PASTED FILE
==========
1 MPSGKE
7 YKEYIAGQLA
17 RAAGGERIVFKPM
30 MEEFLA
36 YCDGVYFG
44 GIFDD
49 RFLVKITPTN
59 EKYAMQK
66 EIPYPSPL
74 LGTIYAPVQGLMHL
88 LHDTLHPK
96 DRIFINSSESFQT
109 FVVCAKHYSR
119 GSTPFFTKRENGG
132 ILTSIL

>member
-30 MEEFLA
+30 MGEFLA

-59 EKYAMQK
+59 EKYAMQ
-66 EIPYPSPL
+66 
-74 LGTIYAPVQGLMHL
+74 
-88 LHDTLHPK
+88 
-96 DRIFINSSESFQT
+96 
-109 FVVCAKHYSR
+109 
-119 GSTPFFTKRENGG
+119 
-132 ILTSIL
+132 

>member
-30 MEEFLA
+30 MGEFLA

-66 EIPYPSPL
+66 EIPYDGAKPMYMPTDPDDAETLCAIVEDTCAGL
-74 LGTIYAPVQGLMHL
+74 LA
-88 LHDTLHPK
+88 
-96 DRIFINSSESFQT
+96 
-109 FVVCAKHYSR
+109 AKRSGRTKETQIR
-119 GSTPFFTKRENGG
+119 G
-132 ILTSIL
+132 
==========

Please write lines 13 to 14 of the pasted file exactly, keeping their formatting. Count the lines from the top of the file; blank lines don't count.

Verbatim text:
109 FVVCAKHYSR
119 GSTPFFTKRENGG